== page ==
Mark Smith (footballer, born 1960)

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Mark Smith
Personal information
Full name Mark Craig Smith
Date of birth (1960-03-21) 21 March 1960 (age 54)
Place of birth Sheffield, West Riding of Yorkshire, England
Playing position Defender
Senior career*
Years Team Apps (Gls)
1977–1987 Sheffield Wednesday 282 (16)
1987–1990 Plymouth Argyle 82 (6)
1990–1992 Barnsley 104 (10)
1992–1993 Notts County 5 (0)
1992 Port Vale (loan) 6 (0)
1993 Huddersfield Town (loan) 5 (0)
1993 Chesterfield (loan) 6 (1)
1993–1994 Lincoln City 20 (1)
Total 510 (34)
National team
1981–1982 England U21 5 (0)
Teams managed
2004 Sheffield Wednesday (caretaker)
* Senior club appearances and goals counted for the domestic league only.
† Appearances (Goals).

Mark Craig Smith (born 21 March 1960) is a former professional footballer who is the youth team coach at Chesterfield.

An England under-21 international, he posted 510 league appearances in a seventeen-year career in the Football League. He spent the first ten years of his career at Sheffield Wednesday, and by the time he left for Plymouth Argyle in 1987 he had made 282 league appearances for Wednesday. During his time in Sheffield, Wednesday twice won promotion and twice appeared in the FA Cup semi-finals. He switched to Barnsley in 1990, before he signed with Notts County in 1992. He was loaned out to Port Vale, Huddersfield Town and Chesterfield, before he finished his career at Lincoln City in 1994. He then began work as a coach, which included a one game stint in charge of Sheffield Wednesday in 2004, in a caretaker manager capacity.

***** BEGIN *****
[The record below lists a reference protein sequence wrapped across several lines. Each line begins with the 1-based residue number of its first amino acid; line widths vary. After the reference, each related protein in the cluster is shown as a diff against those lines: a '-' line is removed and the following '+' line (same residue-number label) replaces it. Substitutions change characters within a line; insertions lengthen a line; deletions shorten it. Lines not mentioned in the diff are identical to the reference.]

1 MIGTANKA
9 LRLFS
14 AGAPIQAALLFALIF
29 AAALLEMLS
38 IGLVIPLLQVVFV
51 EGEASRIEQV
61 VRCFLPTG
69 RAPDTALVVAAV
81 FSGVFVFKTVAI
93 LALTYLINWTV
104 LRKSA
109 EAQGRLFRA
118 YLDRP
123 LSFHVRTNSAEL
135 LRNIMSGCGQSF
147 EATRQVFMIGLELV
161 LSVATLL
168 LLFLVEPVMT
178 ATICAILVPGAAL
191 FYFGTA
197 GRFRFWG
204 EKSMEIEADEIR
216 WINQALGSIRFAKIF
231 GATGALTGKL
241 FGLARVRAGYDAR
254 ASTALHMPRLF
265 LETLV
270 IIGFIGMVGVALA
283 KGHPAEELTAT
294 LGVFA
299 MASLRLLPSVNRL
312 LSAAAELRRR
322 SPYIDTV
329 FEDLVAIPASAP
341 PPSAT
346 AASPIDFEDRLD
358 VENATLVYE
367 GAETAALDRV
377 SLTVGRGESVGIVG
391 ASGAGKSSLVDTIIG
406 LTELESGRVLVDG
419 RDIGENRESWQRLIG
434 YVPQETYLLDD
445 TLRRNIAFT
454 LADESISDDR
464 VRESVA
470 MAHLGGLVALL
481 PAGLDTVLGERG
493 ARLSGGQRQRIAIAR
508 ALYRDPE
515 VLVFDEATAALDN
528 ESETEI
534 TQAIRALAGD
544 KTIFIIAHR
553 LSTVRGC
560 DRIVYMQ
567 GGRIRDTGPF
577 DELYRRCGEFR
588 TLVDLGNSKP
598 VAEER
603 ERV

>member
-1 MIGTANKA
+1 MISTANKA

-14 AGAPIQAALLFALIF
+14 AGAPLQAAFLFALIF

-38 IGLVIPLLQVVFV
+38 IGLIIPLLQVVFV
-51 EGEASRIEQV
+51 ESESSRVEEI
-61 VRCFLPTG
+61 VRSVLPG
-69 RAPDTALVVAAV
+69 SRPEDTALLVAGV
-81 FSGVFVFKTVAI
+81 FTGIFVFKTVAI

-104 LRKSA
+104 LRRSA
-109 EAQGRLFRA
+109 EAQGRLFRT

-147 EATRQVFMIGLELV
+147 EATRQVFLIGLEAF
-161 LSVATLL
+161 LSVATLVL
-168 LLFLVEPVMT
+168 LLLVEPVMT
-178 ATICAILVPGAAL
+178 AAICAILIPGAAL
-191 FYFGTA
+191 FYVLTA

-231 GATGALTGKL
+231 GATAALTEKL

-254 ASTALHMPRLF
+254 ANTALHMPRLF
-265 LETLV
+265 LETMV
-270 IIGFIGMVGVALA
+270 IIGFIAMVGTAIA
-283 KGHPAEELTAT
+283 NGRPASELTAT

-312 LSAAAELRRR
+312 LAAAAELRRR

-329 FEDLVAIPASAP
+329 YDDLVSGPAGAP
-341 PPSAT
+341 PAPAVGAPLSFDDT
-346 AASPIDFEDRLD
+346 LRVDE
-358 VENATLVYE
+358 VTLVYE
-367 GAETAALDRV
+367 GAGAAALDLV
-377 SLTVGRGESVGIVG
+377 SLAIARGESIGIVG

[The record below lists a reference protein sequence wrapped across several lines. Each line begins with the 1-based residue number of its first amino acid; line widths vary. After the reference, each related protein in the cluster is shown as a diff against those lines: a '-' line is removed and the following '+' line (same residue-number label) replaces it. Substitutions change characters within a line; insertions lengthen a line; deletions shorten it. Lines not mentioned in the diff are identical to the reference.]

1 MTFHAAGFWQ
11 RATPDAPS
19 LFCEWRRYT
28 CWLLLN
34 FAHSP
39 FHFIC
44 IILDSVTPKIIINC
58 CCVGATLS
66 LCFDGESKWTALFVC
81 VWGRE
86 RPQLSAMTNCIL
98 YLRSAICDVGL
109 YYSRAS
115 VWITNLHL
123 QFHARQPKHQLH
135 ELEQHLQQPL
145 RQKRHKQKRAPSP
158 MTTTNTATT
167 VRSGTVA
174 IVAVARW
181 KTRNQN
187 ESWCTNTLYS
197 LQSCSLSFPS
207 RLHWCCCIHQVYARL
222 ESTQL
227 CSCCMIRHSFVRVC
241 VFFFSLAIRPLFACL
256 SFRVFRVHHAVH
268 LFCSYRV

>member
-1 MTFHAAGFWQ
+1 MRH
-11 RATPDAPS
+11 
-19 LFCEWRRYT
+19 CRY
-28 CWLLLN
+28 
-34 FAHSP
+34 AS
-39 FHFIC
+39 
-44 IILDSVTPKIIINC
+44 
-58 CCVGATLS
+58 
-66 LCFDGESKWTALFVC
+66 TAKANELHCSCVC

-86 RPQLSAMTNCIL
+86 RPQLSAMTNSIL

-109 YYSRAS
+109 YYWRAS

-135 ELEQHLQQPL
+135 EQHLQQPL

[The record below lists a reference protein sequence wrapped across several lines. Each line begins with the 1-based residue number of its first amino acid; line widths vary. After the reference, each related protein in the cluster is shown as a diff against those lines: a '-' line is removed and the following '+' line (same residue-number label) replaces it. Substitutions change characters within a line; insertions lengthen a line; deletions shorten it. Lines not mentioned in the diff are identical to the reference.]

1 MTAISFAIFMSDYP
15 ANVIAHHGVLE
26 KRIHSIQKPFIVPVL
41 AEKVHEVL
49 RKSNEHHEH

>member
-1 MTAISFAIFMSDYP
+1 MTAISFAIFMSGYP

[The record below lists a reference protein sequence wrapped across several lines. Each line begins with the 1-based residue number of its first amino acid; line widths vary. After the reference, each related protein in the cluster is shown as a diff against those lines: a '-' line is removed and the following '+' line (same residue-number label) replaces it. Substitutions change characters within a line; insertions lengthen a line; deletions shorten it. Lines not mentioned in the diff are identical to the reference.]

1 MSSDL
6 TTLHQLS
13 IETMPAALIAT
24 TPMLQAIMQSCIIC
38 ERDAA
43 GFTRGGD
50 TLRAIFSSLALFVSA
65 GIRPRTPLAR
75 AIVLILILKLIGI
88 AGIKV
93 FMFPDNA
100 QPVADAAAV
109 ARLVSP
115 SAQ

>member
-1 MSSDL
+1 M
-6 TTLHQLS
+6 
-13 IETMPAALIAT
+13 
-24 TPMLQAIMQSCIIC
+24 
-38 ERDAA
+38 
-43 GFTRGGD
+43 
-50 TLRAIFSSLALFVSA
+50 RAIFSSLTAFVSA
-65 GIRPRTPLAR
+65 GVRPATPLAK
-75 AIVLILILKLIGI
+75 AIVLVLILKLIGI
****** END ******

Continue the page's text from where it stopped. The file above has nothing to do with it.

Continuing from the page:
Playing career[edit]

A local boy from Shirecliffe, Smith developed through the ranks and into the first team with Sheffield Wednesday in 1977.[1] He was renowned for his prowess from the penalty spot, achieving a club record eleven successful penalty conversions in the 1979–80 season.[2] During his time at Hillsborough, the club won promotion out of the Third Division in 1979–80 (a campaign in which Smith was named in the PFA Team of the Year), and were promoted out of the Second Division in 1983–84. Wednesday also reached the FA Cup semi-finals in 1982–83 and 1985–86, and posted a fifth place finish in the First Division in 1985–86. Smith played a total of 282 league games for Wednesday during his ten years at Hillsborough, playing under Jack Charlton and then Howard Wilkinson. He was voted the club's Player of the Year in 1981.

Smith joined Dave Smith's Second Division Plymouth Argyle in 1987. He racked up 82 league appearances in three mid-table campaigns, the latter two of which were under the management of Ken Brown, before he moved on to league rivals Barnsley in 1990.